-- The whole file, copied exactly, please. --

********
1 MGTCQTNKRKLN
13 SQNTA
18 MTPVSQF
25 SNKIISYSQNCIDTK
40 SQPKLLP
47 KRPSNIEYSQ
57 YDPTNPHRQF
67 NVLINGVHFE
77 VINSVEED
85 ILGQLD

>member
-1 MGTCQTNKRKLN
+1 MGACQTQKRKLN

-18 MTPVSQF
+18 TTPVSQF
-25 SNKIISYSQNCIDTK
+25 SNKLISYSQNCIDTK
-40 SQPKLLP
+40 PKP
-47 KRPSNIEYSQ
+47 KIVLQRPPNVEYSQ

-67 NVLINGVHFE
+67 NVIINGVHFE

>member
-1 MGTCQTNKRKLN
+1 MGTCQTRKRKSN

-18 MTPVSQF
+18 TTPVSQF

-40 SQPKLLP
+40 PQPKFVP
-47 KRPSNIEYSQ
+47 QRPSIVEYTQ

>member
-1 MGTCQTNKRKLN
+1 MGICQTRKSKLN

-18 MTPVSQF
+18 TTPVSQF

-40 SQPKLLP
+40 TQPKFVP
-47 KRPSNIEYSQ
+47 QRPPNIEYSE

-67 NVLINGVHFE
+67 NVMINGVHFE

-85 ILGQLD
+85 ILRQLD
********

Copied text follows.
1 MGTCQTNKRKLN
13 SQNTA
18 MTPVSQF
25 SNKIISYSQNCIDTK
40 SQPKLLP
47 KRPSNIEYSQ
57 YDPTNPHRQF
67 NVLINGVHFE
77 VINSVEED
85 ILGQLD

>member
-1 MGTCQTNKRKLN
+1 MGACQTQKRKLN

-18 MTPVSQF
+18 TTPVSQF
-25 SNKIISYSQNCIDTK
+25 SNKLISYSQNCIDTK
-40 SQPKLLP
+40 PKP
-47 KRPSNIEYSQ
+47 KIVLQRPPNVEYSQ

-67 NVLINGVHFE
+67 NVIINGVHFE

>member
-1 MGTCQTNKRKLN
+1 MGTCQTRKRKSN

-18 MTPVSQF
+18 TTPVSQF

-40 SQPKLLP
+40 PQPKFVP
-47 KRPSNIEYSQ
+47 QRPSIVEYTQ

>member
-1 MGTCQTNKRKLN
+1 MGICQTRKSKLN

-18 MTPVSQF
+18 TTPVSQF

-40 SQPKLLP
+40 TQPKFVP
-47 KRPSNIEYSQ
+47 QRPPNIEYSE

-67 NVLINGVHFE
+67 NVMINGVHFE

-85 ILGQLD
+85 ILRQLD